You heard me! 

Ignore that outline! It’s pointless! Problematic even! 

Okay, maybe not that far. But outlines can actually limit your writing, making it worse. 

Quick disclaimer, my experience is in writing young adult fantasy novels. This advice may not apply to every genre. 

Second disclaimer, when I say outline, I mean the bullet point outline we make before writing commences the first draft. That list of things that need to happen. I often refer to my first draft as an outline for my second draft, I do not ignore this second outline.

So, why ignore the outline? 

Well, first things first, you probably remember the most important parts. So just go with it. If you don’t remember it, maybe it’s not that important. And if it is important, just go back and add it later, it’s fine! 

If you don’t pay attention to the outline, you’ll probably wonder off a couple of times, maybe a side mission, maybe a new character, maybe a conversation that goes nowhere. And you think that’s a bad thing… but it’s not! 

Kill your lovelies. 

As in, if it just filler, cut it out later. Your first draft should and will have bits and bobs to be cut out. Those bits that get cut add flavour to the book. Even though we no longer see them, they might still have happened. And you know that.

See, in real life, I don’t only exist when important things happen. I exist right now, sitting at my computer, staring angrily at traffic and writing about writing. And later this week, when I receive my first physical copy of my book, the fact I’ve spent the entire week doing things like writing this, that leads to the hype that will show on my face when I open up that box.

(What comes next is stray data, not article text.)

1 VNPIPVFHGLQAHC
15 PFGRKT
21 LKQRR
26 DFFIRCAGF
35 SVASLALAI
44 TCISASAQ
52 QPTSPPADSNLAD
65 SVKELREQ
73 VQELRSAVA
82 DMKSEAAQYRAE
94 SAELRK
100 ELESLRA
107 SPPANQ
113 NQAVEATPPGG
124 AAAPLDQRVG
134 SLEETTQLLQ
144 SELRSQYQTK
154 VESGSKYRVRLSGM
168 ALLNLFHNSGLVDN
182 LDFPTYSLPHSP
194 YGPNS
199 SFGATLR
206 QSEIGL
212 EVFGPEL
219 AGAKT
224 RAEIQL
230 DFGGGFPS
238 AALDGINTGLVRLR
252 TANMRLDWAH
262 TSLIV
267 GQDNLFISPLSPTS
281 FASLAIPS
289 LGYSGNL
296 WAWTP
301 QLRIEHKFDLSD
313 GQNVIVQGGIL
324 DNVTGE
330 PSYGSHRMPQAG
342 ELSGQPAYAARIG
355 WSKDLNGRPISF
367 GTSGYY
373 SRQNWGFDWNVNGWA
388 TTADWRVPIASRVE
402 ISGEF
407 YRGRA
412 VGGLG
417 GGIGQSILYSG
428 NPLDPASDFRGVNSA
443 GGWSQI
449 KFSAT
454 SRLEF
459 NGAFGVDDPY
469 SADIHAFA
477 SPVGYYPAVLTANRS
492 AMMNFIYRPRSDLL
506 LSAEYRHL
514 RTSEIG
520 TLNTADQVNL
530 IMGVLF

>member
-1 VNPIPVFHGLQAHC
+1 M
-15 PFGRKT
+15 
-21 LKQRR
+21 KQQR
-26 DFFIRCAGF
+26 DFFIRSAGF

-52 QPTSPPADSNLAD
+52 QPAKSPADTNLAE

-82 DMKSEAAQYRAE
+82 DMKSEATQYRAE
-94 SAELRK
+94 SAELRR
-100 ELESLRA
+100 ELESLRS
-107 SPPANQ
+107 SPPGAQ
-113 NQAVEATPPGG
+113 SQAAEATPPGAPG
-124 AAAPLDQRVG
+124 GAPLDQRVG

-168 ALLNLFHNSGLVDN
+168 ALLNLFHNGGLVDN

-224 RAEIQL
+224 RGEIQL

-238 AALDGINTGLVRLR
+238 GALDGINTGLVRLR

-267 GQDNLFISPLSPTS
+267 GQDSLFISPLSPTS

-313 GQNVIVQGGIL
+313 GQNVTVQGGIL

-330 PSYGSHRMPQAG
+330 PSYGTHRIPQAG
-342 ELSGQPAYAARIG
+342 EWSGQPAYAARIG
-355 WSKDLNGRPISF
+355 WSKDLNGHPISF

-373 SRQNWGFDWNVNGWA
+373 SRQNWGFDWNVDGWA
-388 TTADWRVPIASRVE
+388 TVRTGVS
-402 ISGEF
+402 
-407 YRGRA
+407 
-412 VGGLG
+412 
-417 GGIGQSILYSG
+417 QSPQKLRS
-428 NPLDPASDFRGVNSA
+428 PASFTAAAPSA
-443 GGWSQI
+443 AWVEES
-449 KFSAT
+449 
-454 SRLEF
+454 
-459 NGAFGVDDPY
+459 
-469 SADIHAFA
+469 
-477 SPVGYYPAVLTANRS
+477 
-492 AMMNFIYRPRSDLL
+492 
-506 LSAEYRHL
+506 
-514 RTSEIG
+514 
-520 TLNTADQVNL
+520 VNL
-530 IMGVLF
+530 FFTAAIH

The same applies to your characters. You may think anything that if it isn’t published is pointless, but it really isn’t. It’s a difficult lesson to learn and even more complicated to truly understand. I definitely didn’t get it the first time I was told, but I think I do now. 

Another reason to ignore the outline is, sometimes, those side missions turn into big plot points! My original outline for my first book, it was going to be a one book series. Don’t know how I ever thought that was going to work. 

But as I wrote, I asked questions, and who’s behind this? And what’s he up to? And where’d she come from? As I asked, I answered. I realised there’s a lot more to this than meets the eye. 

Had I stuck to my original outline… it would have been a very different book.

So, when do you listen to your outline? You wrote it for a reason, right? 

Writer’s block. Plain and simple. Don’t know where to go next? Go to your outline, where am I, where am I heading, cool. Continue. 

That’s the only time I go back to my outline. It’s quite often, I get lost all the time in my own head. The outline is important. 

Third disclaimer, I guess, because I want to make clear, I’m not saying not to make an outline, I’m not saying not to keep it close. I’m just saying, don’t hang it up behind your computer and glance at it every other word. 

It’s a guide. It tells you where to start and end and a couple of stepping stones. But the real magic happens in those first, second, third, fourth drafts. Fifth, sixth and seventh are just editing, the opposite to magical. But still important. 

Remember there are two important parts of every book, the plot and the writing.

The outline is pure plot with no respect for your writing. So your writing may not entirely respect your plot.